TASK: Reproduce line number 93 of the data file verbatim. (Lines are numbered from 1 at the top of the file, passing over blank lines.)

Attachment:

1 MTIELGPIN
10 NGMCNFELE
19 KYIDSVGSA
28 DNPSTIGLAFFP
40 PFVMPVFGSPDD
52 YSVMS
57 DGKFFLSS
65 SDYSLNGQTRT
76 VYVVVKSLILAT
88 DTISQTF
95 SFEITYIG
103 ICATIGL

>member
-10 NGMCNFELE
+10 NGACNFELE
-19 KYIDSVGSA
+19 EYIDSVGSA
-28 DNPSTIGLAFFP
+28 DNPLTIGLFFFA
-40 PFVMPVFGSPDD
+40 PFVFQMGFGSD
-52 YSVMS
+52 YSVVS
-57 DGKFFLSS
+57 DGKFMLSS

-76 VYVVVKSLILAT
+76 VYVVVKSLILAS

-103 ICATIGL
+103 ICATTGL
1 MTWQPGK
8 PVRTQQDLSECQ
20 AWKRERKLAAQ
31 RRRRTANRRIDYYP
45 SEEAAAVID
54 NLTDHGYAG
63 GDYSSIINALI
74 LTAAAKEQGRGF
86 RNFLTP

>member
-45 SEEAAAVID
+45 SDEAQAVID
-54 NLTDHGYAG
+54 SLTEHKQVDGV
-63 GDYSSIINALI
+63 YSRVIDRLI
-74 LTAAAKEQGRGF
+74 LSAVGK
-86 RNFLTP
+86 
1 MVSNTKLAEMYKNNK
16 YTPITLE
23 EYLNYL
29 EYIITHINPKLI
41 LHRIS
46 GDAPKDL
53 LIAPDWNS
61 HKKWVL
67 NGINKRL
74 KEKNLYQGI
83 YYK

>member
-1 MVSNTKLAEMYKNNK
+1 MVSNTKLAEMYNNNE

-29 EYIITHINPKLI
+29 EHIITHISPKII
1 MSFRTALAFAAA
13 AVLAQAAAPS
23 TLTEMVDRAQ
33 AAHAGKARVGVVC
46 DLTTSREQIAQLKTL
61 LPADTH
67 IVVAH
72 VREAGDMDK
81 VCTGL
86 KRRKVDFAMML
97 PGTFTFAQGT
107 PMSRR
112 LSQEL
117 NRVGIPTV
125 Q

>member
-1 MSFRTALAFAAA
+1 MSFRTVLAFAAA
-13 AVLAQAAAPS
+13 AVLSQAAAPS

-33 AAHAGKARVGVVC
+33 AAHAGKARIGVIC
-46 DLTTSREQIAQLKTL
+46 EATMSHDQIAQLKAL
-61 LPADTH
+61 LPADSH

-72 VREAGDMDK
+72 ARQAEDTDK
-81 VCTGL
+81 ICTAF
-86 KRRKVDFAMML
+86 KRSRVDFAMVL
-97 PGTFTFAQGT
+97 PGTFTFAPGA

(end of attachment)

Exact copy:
+72 ARQAEDTDK